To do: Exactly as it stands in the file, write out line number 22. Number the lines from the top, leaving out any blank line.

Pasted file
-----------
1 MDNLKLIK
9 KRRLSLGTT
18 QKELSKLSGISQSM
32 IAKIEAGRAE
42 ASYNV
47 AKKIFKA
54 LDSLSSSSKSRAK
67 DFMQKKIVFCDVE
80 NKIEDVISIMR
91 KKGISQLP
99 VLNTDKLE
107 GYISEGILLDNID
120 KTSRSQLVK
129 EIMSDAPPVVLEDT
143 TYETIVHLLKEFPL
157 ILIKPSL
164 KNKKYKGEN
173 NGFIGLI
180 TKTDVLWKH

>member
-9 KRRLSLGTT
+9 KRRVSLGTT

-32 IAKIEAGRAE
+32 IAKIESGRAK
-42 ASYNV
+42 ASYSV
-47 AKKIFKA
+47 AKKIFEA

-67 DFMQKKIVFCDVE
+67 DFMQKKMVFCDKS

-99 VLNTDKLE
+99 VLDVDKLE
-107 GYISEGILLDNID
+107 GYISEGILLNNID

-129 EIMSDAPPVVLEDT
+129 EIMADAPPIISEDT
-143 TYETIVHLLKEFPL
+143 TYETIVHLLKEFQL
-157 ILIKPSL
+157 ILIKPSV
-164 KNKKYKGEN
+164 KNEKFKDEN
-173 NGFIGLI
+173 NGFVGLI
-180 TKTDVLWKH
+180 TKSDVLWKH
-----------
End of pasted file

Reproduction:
+9 KRRVSLGTT